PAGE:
The Boss

Movie Name: The Boss
Year of Release: 2016
Director: Ben Falcone
Stars: Melissa McCarthy, Kristen Bell, Peter Dinklage, Tyler Labine, Ella Anderson, Kathy Bates, Annie Mumolo, Kristen Schaal, Mary Sohn, Cecily Strong, Timothy Simons, Eva Peterson, Ben Falcone
Genre: Comedy
Score out of ten (whole numbers only): 3

Synopsis & Review:
Actor and director Ben Falcone follows his successful "Tammy" with another comedy, featuring his wife and co-writer, the fantastic Melissa McCarthy. McCarthy who is now a comedic force to be reckoned with, has had huge hits with Paul Feig's "The Heat" and "Spy", both of which were also well reviewed (not to mention the film that place them on the map, the hugely successful "Bridesmaids"). "The Boss" follows the story of Michelle Darnell, a financial guru and millionaire, who is a self made woman, with no family. She grew up in an orphanage, and has no emotional attachments. Following a tip from a rival businessman, she gets sent to prison for insider trading. Upon her release, she realizes she has no assets and has to fall back on living with her former assistant and her daughter. While living in that small apartment in Chicago, Michelle realizes that she has an opportunity to get back in business with girl scout cookies style of venture. What starts as a small endeavor quickly becomes something much bigger.
"The Boss" is another vehicle for Melissa McCarthy's undeniable charisma and talent. It's a comedy that tries very hard to have a bit of a racy side, alongside a bubblier one, however the tone is never achieved as successfully as the other films where McCarthy's talent has truly shone through. "The Boss" never finds it's tone, and some of the situations and scenarios fall flat and just go on interminably - the storyline involving Peter Dinklage is the best example of something that is under developed and where there isn't much momentum (the same can be said for Kathy Bates cameo, which could have been a much richer side to the story). Melissa McCarthy tries really hard to elevate the material, but for the most part this film has too many common places and not enough irreverence and intelligence. The additional cast has little to do, with Kristen Bell, Peter Dinklage and Tyler Labine trying to provide support, but their parts are severely underwritten. An easily forgotten vehicle for a talented comedic actress.

Sunday, April 10, 2016

Run Lola Run

Movie Name: Run Lola Run
Year of Release: 1998
Director: Tom Tykwer
Stars: Franka Potente, Moritz Bleibtreu, Herbert Knaup, Nina Petri, Armin Rohde, Joachim Krol, Ludger Pistor, Sebastian Schipper, Julia Lindig, Suzanne von Borsody, Lars Rudolph 
Genre: Crime, Drama
Score out of ten (whole numbers only): 8
Watch it on Amazon

Synopsis & Review:
"Run Lola Run" premiered in Germany in August of 1998, followed by the Venice Film Festival, but it only started creating buzz and attention when it expanded across all the screens in 1999 (including in the US where it premiered at the Sundance Film Festival). The film rightfully placed the talented Tom Tykwer and the wonderful Franka Potente as new fixtures to follow (and both their careers have enjoyed staying power). The film is divided in three vignettes and follows the story of Lola, a young and impetuous German girl, who receives a call from her boyfriend, the desperate Manni, whom while running an errand for a local criminal, lost the package he was suppose to deliver. Each vignette showcases the fate and the hurdles that Lola has to endure in order to help Manni and get to him in time, before the crime lord comes looking for the package. Each vignette showcases different obstacles and different endings.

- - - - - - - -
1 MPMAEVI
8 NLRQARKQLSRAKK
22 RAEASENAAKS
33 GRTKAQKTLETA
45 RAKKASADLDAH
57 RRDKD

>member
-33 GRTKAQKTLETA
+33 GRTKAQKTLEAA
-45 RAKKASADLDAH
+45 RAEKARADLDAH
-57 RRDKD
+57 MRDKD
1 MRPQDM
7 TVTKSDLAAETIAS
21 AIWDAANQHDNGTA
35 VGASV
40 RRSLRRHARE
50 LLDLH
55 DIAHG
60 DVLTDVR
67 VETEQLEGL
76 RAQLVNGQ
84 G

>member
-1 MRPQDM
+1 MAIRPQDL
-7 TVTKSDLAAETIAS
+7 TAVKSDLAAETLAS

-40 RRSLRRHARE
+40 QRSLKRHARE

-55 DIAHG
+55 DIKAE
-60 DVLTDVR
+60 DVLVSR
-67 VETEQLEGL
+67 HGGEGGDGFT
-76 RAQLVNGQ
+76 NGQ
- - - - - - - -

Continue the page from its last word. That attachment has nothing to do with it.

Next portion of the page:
Tom Tykwer has had a very interesting and eclectic career since "Run Lola Run" came out and established him as a directorial force to be reckoned with. He has had some really interesting ventures, such as "Cloud Atlas" and "The International" and others more divisive, such as "Heaven" and "Perfume: The Story of a Murderer". "Run Lola Run" is a film that bursts with inventiveness, and an energy that owes a lot to commercials and even comic books, but it's a film that is filled with ideas, sense of humor and such joy that is contagious to the viewer. The array of characters may not be profoundly expanded, but Franka Potente in particular creates a character that is simultaneously impetuous, young, and filled with emotion, that the viewer can't help but be fascinated by such an explosion of motion, color and joy. It's a film filled with attention to detail, where the humor is one of the main components, and where both the cinematography and score also have high marks. A truly wonderful film from an interesting director.

Midnight Special

Movie Name: Midnight Special
Year of Release: 2016
Director: Jeff Nichols
Stars: Michael Shannon, Joel Edgerton, Kirsten Dunst, Adam Driver, Jaeden Lieberher, Sam Shepard, Bill Camp, Scott Haze, Paul Sparks, David Jensen
Genre: Adventure, Drama, Sci-Fi
Score out of ten (whole numbers only): 8

Synopsis & Review:
Director Jeff Nichols is back, with another stunning film, following his wonderful last feature "Mud". "Midnight Special" places us directly in the midst of a chase that is taking place: Roy, Lucas and Roy's son Alton, are running from the law, and Roy is being the target of the chase since he's considered to have kidnapped the little boy. We slowly realize that Alton is slightly different, always wearing his goggles and muffles. Alton was taken from a cult like organization in the middle of Texas, where he and his parents had been living, before his mom fled, the same going for his dad, who in turn got Alton out of there with the intent of taking him to some geographical location that Alton has described. The chase is now being brought on by both the cult who wants Alton back and the FBI, who are stunned that a young boy can decrypt confidential information from satellites. As the story progresses we witness the extent of Alton's uniqueness and why everyone wants to capture him so intently.